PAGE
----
FIG. 1 shows two rows 5a, 5b of execution units. In an alternative embodiment, there may be only one row of execution units or more than two rows of execution units. Further there may be more or less execution units than shown in FIG. 1.

The components shown in FIGS. 1, 2, and 5 may be implemented in hardware logic in circuitry. In alternative embodiments, certain of the components, such as the rasterizers 4a, 4b, 4c and execution units 6a, 6b, 6c, 6d, 8a, 8b, 8c, 8d may comprise processors that execute computer code to perform operations.

The terms “an embodiment”, “embodiment”, “embodiments”, “the embodiment”, “the embodiments”, “one or more embodiments”, “some embodiments”, and “one embodiment” mean “one or more (but not all) embodiments of the present invention(s)” unless expressly specified otherwise.

The terms “including”, “comprising”, “having” and variations thereof mean “including but not limited to”, unless expressly specified otherwise.

The enumerated listing of items does not imply that any or all of the items are mutually exclusive, unless expressly specified otherwise.

The terms “a”, “an” and “the” mean “one or more”, unless expressly specified otherwise.

Devices that are in communication with each other need not be in continuous communication with each other, unless expressly specified otherwise. In addition, devices that are in communication with each other may communicate directly or indirectly through one or more intermediaries.

A description of an embodiment with several components in communication with each other does not imply that all such components are required. On the contrary a variety of optional components are described to illustrate the wide variety of possible embodiments of the present invention.

Further, although process steps, method steps, algorithms or the like may be described in a sequential order, such processes, methods and algorithms may be configured to work in alternate orders. In other words, any sequence or order of steps that may be described does not necessarily indicate a requirement that the steps be performed in that order. The steps of processes described herein may be performed in any order practical. Further, some steps may be performed simultaneously.

When a single device or article is described herein, it will be readily apparent that more than one device/article (whether or not they cooperate) may be used in place of a single device/article. Similarly, where more than one device or article is described herein (whether or not they cooperate), it will be readily apparent that a single device/article may be used in place of the more than one device or article or a different number of devices/articles may be used instead of the shown number of devices or programs. The functionality and/or the features of a device may be alternatively embodied by one or more other devices which are not explicitly described as having such functionality/features. Thus, other embodiments of the present invention need not include the device itself.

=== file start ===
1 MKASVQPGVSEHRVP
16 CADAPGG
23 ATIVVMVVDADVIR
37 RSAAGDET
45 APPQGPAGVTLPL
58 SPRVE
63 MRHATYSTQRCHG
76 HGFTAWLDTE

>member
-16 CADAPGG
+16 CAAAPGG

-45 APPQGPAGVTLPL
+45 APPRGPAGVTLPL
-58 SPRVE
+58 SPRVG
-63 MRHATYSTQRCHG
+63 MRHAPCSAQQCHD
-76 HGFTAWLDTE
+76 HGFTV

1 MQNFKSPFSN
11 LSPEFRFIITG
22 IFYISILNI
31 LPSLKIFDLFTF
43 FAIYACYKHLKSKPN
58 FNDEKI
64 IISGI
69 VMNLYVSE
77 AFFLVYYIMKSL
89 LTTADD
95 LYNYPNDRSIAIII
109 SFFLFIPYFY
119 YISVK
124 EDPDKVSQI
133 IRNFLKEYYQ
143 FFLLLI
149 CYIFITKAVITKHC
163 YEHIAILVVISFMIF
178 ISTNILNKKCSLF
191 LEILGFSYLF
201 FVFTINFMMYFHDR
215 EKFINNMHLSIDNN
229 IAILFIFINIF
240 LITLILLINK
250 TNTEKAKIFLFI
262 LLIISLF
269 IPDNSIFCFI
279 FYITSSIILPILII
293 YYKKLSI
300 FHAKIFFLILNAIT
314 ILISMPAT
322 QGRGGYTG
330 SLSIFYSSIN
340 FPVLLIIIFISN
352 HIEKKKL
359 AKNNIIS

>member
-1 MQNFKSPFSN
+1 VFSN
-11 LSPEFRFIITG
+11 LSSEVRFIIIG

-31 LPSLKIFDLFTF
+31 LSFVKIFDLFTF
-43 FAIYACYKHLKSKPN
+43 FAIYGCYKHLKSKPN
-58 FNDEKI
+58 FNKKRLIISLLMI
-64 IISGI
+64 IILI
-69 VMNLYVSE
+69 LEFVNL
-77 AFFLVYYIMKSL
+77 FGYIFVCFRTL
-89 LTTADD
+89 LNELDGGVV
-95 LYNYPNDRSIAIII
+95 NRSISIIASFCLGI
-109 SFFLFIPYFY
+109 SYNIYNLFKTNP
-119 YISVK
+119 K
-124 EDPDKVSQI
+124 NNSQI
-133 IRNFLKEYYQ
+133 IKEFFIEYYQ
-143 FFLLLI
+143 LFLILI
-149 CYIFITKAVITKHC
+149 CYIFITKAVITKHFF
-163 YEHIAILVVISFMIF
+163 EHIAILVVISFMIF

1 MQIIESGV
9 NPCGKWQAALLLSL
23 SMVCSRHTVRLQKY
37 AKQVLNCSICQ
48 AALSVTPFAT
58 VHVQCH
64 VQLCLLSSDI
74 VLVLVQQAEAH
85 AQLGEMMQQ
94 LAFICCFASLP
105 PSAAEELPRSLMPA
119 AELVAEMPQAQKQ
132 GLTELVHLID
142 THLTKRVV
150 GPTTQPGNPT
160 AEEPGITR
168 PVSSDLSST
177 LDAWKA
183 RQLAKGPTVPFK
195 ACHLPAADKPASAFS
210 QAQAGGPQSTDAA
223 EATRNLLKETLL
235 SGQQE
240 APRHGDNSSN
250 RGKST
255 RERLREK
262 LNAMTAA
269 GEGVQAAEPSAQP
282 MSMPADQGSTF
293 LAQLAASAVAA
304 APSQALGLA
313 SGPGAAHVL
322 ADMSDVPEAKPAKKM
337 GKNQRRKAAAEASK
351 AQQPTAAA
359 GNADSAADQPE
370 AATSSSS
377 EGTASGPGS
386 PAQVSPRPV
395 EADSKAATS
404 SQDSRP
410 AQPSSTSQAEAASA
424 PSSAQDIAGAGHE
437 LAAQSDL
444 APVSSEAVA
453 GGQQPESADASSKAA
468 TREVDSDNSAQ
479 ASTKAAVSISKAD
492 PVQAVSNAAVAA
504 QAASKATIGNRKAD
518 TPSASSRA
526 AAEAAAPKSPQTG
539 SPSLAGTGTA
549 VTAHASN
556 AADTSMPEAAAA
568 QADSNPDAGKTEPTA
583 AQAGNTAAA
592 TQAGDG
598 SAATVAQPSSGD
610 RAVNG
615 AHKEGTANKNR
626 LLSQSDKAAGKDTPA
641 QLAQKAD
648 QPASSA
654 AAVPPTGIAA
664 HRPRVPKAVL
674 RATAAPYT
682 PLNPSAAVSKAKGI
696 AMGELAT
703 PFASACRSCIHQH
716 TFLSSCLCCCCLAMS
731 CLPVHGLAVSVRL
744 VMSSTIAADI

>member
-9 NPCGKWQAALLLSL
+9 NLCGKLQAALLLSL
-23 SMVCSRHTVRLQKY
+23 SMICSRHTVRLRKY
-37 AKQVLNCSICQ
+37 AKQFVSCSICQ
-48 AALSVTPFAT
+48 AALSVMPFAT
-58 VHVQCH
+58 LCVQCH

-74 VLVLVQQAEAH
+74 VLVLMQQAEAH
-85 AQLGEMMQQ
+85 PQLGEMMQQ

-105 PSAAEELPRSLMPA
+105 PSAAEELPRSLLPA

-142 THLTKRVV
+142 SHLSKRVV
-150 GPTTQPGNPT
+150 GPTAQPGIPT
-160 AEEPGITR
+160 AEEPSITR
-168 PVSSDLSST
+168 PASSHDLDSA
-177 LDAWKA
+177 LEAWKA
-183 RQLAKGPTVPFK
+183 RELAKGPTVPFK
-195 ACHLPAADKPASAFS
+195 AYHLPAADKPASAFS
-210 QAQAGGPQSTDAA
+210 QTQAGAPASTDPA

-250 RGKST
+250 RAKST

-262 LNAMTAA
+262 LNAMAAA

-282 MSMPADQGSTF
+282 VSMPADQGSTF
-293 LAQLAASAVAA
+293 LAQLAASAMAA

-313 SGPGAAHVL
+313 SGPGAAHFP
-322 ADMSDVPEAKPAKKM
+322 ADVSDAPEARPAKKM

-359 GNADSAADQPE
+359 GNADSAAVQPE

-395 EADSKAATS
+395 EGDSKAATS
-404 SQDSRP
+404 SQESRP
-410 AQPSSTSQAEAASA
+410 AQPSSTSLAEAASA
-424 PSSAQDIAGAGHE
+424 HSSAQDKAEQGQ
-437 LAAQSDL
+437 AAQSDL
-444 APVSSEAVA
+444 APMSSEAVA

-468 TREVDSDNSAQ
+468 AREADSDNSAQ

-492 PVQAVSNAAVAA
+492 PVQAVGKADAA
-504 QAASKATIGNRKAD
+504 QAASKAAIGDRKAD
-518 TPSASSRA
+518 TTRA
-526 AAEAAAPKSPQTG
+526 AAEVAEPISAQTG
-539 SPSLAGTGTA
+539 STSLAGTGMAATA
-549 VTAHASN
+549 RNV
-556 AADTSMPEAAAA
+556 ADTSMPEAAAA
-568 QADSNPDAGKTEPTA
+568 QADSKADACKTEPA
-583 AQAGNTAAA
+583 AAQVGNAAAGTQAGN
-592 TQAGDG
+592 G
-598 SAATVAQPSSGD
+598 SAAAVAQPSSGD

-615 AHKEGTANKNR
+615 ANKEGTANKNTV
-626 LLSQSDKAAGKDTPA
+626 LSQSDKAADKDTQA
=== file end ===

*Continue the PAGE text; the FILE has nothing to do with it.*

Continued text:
The illustrated operations of FIGS. 3, 4, and 6 show certain events occurring in a certain order. In alternative embodiments, certain operations may be performed in a different order, modified or removed. Moreover, steps may be added to the above described logic and still conform to the described embodiments. Further, operations described herein may occur sequentially or certain operations may be processed in parallel. Yet further, operations may be performed by a single processing unit or by distributed processing units.

The foregoing description of various embodiments of the invention has been presented for the purposes of illustration and description. It is not intended to be exhaustive or to limit the invention to the precise form disclosed. Many modifications and variations are possible in light of the above teaching. It is intended that the scope of the invention be limited not by this detailed description, but rather by the claims appended hereto. The above specification, examples and data provide a complete description of the manufacture and use of the composition of the invention. Since many embodiments of the invention can be made without departing from the spirit and scope of the invention, the invention resides in the claims hereinafter appended.